Volume 24 Issue 29 16 Sep 2016 13 Elul 5776

From the Head of Jewish Life

ביטולה זהו קיומה

Abrogation of the Torah is its Fulfillment

Rabbi Daniel Siegel

Rabbi Daniel Sigel

Like the world in which we live, our Jewish tradition can only be enduring and thriving through constant and continual evolution. This is particularly evident with regard to this week’s parashah, Ki Teitsei.

Offensive to today’s sensibilities, we read the following command: “A mamzer (a child born of an ‘illicit union’) shall not be admitted into the community of the Lord, even unto the tenth generation (which the following verse makes clear means ‘forever’). The Rabbis present God as asserting that a Jewish community and its legislators that use the Torah to oppress, rather than comfort those in need, are not serving Me:

I observed all the oppressions that are done under the sun; and behold the tears of the oppressed, and they have no comforter; but from the hand of their oppressors comes power, but they have no comforter” (Ecclesiastes 4:1).

Hanina the Tailor interpreted this verse: All the oppressionsthis refers (to what is being done) to the mamzerim (those illicitly conceived), “and behold the tears of the oppressed” (for) their mothers transgressed, but it is these humiliated ones that are being marginalised. This one’s father had illicit sexual relations, but what did he (the child) do? Why should it have consequence for him?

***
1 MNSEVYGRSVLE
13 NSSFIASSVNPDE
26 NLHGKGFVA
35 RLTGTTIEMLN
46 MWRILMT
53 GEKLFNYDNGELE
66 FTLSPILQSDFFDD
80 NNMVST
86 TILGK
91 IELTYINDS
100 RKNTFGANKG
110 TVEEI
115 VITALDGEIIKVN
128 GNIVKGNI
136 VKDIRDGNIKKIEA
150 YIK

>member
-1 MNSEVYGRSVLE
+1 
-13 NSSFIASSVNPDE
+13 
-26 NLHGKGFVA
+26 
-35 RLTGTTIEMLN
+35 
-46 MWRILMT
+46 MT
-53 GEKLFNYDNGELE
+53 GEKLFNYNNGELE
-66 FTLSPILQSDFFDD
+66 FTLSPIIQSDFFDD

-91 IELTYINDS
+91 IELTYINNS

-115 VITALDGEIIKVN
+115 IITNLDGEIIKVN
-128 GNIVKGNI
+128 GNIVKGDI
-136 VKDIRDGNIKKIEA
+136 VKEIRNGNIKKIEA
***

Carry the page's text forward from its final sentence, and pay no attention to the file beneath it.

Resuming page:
“They had no comforter” but “from the hand of the oppressor there comes power” – this refers to the Great Assembly of Israel which comes upon them with the power of the Torah and marginalises them in the name of “A mamzer shall not be admitted into the community of the Lord”. But, (since) “they have no comforter”, the Holy One Blessed be He says: “It is upon Me to comfort them”.

Proclaiming that, at times, the “abrogation of the Torah is its fulfilment”, our Rabbis, in the name of God, are referring to instances such as the “mamzer”. Today, in Israel the “pious” scrupulously maintain records of those born into “mamzerut” lest they, or their progeny, ever enter the “community of the Lord”.

The Rabbinic understanding that Jewish law must continually evolve, lest we blind rather than bind ourselves to the will of God finds support in the Biblical tradition itself. In this same parashah, Ki Teitsei, we find the following warning: “Children shall not be punished for the transgressions of their parents”. Beyond supporting the Rabbinic protest that a child of an “illicit union” should not suffer for the actions of his parents, this verse contradicts an earlier biblical declaration, appearing in the Book of Exodus: “The Lord visits the guilt of the parents upon the children”.

Our Rabbis, following upon the biblical tradition which, as an evolving tradition, may counteract its own no longer supportable teachings, presents our human community as making God’s law an obstacle to or a means of creating a truly divine community.

As we are reminded at the latter part of this parashah, we must seek to be ethically and morally just, which requires an evolving sensibility, if we wish to long endure as a people and tradition in this world.

Rabbi Daniel Siegel, Head of Jewish Life